For the first eight years of my life, we lived just minutes away from my grandparents in Brooklyn.

Every Sunday, we drove to my paternal grandmother for lunch, and then to my maternal grandparents for dinner. Yes, we ate a lot! There was always a large group of relatives at both apartments, and it was just normal to spend the day with them, crowded, loud and wonderful.

My dad would tell me — 45 minutes before we were leaving — to “start my goodbyes,” as this always took a while, and my grandmother had to have several rounds of hugs and kisses. I do, too.

She would then follow us to the elevator and watch us go down through the tiny glass window that appeared as the door shut, blowing kisses until we couldn’t see her anymore. We’d go down as she appeared to float upwards. She was magical, and it’s a memory I still smile about.

Now, as my grandchildren grow up and start their own lives, Grandpa and I try very hard to keep in touch regularly, with visits, emails, cards, phone calls, social media and text messages. My “Bubby” would be totally confused by all this. She hardly talked on the phone, except for answering my morning calls to say hello before school.

Some of our precious gang live close-by, but several are in far-away lands, like Europe and the East Coast. Checking the clock to make sure I don’t text or call my grandson in Germany at an ungodly hour was a bit of a challenge at first, but we’ve now got this down pat.

My 11-year-old in the Southeast is a very easy-to-please young man. Packages with little goodies and trinkets from our trips thrill him to the point of gleeful laughter and joy. My daughter videos him opening each treasure as he smiles and yells, “Thank you soooo much, Grandma and Grandpa!”

I go to the local Postal Annex, get an all-you-can-fit box from my buddy, Casey, and jam in as much as I can. They say, if it fits, it ships, and I get my money’s worth. They offer to help me stuff it, but it has become an artful challenge that I’ve fought and conquered.

Each time we go anywhere, I check for postcards and keep a stack handy to mail out every few weeks or so. They could be purchased or glommed from a restaurant, hotel or any place that has them. He has received these cards from lots of other countries and many U.S. states. We started this years ago, and it just stayed our personal thing between him and me since he was a toddler. I was touched and thrilled to see every one of them Scotch-taped to the bureau in his bedroom when we visited.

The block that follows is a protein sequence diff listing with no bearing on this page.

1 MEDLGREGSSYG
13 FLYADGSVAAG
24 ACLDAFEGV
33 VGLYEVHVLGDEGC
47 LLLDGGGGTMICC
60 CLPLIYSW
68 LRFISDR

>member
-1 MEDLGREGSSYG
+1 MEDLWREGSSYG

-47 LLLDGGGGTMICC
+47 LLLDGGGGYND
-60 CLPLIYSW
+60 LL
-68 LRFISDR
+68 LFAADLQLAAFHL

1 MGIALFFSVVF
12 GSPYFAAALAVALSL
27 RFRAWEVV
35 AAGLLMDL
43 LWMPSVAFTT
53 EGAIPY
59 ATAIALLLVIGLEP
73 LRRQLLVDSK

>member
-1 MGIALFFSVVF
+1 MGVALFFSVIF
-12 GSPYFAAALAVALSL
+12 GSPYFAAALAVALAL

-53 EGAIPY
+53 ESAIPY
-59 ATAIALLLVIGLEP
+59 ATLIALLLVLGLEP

As I write this piece, I am looking at a fresh stack of cards we just recently got on our last trip. I know he enjoys receiving each one as much as I enjoy sending them to him. Let’s hope this continues for many years to come.

Having loved ones you can physically wrap your arms around is wonderful, and I look forward to visits and those adorable videos I receive when a package arrives or when a milestone is met. In fact, just a few minutes ago I had to take a moment to watch the most recent videos I received. He took great delight in the latest box of fun.

Those of us who grew up in the non-technical age would run to the mailbox every day, looking for anything with our name on it. Birthdays were especially exciting, looking for birthday cards a few days before and then up to one or two days after the occasion. I still enjoy picking out cards for them — as well as receiving them — as opposed to finding only the typical ad, addressed ever-so-personally to “Current Occupant.” No wonder he enjoys these little acts of grandparental love.

It would be very nice to live close-by to everyone we love — friends and family alike — but putting forth the effort to keep in touch with the ones you care about is the key. I guess technology makes it so much easier, though I would still love to see my grandmother and her magical soaring elevator again. Time flies, and I don’t want to miss anything!

Marla Luckhardt is a Brentwood resident who works with several local senior care and advocacy groups. Reach her at marla2054@aol.com.

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